Worksheet/tutorial is here.

Finally, students have also been sharing their draft and reworked versions of their writing through their eportfolios by pasting in their Google Docs documents. While pasting in their writing in this way is not perfect, it is working well enough and there were just not enough hours in the day to take the students through the process of cross posting their docs to their blog. Maybe next term.

So that is the technical side of the progress to date. The next post will discuss parent engagement in the commenting/feedback/feedforward process.

Why Google Apps?

So the question posed has been why? Why did we need to change our system over to Google? This goes well beyond email (Gmail), which is the only App we have currently implemented across the school, and I would like to think the move sets us up to participate more collaboratively and more effectively together.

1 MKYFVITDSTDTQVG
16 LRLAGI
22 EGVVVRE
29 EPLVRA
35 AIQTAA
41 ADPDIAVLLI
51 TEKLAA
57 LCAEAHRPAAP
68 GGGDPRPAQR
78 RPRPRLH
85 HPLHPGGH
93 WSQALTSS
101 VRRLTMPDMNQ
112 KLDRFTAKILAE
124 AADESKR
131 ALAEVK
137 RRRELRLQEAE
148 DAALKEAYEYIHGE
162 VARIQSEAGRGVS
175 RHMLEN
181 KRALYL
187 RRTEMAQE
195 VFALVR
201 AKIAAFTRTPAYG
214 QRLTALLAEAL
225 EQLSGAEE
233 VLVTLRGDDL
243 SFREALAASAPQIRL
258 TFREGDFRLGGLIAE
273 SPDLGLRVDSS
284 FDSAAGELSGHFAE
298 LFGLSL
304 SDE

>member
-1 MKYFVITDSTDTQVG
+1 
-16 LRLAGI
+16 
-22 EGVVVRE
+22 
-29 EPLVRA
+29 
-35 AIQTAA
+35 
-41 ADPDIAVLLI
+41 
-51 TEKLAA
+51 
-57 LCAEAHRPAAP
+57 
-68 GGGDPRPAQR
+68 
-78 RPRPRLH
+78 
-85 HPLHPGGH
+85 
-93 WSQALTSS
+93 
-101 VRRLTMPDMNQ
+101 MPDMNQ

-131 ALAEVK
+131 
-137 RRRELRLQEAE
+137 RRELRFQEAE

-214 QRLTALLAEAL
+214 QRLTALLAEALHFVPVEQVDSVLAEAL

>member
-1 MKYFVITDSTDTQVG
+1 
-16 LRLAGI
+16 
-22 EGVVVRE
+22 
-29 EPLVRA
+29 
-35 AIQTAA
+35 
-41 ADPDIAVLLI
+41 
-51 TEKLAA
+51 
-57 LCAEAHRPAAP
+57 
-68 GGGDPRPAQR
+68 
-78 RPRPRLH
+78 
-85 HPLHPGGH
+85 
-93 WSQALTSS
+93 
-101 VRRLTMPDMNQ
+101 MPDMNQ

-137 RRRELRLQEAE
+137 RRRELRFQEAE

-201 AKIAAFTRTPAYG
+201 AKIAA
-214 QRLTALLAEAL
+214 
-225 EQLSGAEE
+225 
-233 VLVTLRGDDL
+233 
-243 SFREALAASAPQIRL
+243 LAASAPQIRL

I guess the big picture view for me is of the changing nature of knowledge. Traditionally we often held on tightly to any knowledge we had, keeping it to ourselves and maybe sharing it with others on occasion. When we did share, others filed the photocopy away, or watched the movie but gave no feedback.

The notion that knowledge belongs to someone is all a bit bizarre really and thankfully evidence and trends show that knowledge assumes a greater force when it is shared, discussed and built on. Wikipedia of course is the classic modern example. I am certainly not alone in thinking this and perhaps the best known explanation I know of can be found in this clip by Charles Leadbetter.